Longchamp artistic director Sophie Delafontaine gives a preview of her new launches and also talks designer collaborations
in town to unveil Longchamp’s spanking new boutique in The Shoppes at Marina Bay Sands, Sophie Delafontaine is in a buoyant mood. The brand’s third store in Singapore is also the first in AsiaPacific to have a dedicated entrance for its men’s section.
“This is an opportunity for us to refocus on the men’s category and introduce more items,” says Delafontaine, the brand’s artistic director who joined the family business in 1995. “After all, Longchamp started out with men’s products in 1948 when my father, Jean Cassegrain, took over my grandfather’s tobacco shop and created leather sheaths for cigarette cases and pipes, which later developed into small leather goods and luggages.”
For the upcoming Autumn/winter 2016, she will introduce a line of cotton and gabardine bags — the Cricket collection — distinguished with sporty stripes. The season will also debut men’s tennis shoes that will come in two different material combinations.
Also much anticipated are the next-gen iterations for Le Pliage, the emblematic foldable everyday bag inspired by the Japanese art of origami. The brainchild of Delafontaine’s father, the roomy carryall is made of nylon, which makes it light yet robust as a travel essential. In 2012, the trapezoidal tote was recast in leather for everyday elegance. When the beloved bag turned 20 two years later, it gained fresh grown-up appeal in a structured take, christened Le Pliage Heritage. Come July 14, the new Le Pliage Cocarde marks Bastille Day with France’s national colours,
The bag stays constantly relevant, thanks to the string of designer collaborations Delafontaine spearheads in an effort to launch limited edition covetibles. Among the partnerships, Jeremy Scott’s has been the longest and he marked the 10th anniversary of their collaboration with a commemorative limited edition “Greetings from Hollywood” postcard design, a revisit to 2012’s “Greetings from Paradise” edition.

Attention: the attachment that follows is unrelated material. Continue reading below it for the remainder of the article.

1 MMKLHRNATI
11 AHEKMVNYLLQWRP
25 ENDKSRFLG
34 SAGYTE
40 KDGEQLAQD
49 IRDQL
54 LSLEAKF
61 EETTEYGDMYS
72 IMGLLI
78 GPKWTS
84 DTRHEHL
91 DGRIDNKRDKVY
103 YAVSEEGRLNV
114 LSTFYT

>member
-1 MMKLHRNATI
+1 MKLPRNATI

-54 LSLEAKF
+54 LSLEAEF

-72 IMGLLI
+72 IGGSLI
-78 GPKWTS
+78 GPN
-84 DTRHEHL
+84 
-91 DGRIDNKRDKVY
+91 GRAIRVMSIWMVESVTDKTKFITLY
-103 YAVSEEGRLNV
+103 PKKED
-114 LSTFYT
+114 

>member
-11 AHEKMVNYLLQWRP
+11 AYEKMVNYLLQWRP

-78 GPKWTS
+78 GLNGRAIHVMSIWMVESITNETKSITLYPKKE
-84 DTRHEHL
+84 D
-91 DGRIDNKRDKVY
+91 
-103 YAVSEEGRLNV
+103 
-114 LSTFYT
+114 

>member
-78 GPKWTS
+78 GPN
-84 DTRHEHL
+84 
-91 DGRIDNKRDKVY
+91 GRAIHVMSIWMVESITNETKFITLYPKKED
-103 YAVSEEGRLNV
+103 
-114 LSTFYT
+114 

“When I discover the work of an artist, I want to get into his universe — who they are, where they work, how they work — so collaborations let me meet these talented people and work with them. Longchamp also gets a fresh look and a new spirit,” she explains.
Delafontaine was particularly impressed by the work of American artist Sarah Morris. The mathematics that go behind what appear to be simple geometric shapes, she says, mirrors the actual complexity of Le Pliage. “It takes hundreds of steps to produce one bag and many parts are still made by hand, such as painting the trimmings of handles and flaps. The leather is cut by hand, while nylon is folded by hand before they are sewn,” Delafontaine reveals.
However, not every collaboration ends in a physical product, as in the case of Alexa Chung, who also flew in for the boutique opening. The British style icon has fronted Longchamp’s ad campaigns for the past five seasons, with no capsule collection or special accessory in sight. “I am collaborating with Alexa but in a different way — the product is the video and pictures for the ad campaign. You do not need to have a product to express a brand.”
Le Pliage Cocarde